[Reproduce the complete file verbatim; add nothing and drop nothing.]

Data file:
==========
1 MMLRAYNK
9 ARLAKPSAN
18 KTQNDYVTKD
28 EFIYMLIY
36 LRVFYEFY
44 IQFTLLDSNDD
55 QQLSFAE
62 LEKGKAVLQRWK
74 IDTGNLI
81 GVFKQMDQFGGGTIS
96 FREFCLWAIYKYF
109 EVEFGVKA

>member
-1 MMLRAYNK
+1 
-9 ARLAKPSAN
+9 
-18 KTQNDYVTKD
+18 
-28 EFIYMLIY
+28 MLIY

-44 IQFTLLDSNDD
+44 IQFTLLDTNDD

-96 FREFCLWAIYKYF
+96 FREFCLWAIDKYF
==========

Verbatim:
1 MMLRAYNK
9 ARLAKPSAN
18 KTQNDYVTKD
28 EFIYMLIY
36 LRVFYEFY
44 IQFTLLDSNDD
55 QQLSFAE
62 LEKGKAVLQRWK
74 IDTGNLI
81 GVFKQMDQFGGGTIS
96 FREFCLWAIYKYF
109 EVEFGVKA

>member
-1 MMLRAYNK
+1 
-9 ARLAKPSAN
+9 
-18 KTQNDYVTKD
+18 
-28 EFIYMLIY
+28 MLIY

-44 IQFTLLDSNDD
+44 IQFTLLDTNDD

-96 FREFCLWAIYKYF
+96 FREFCLWAIDKYF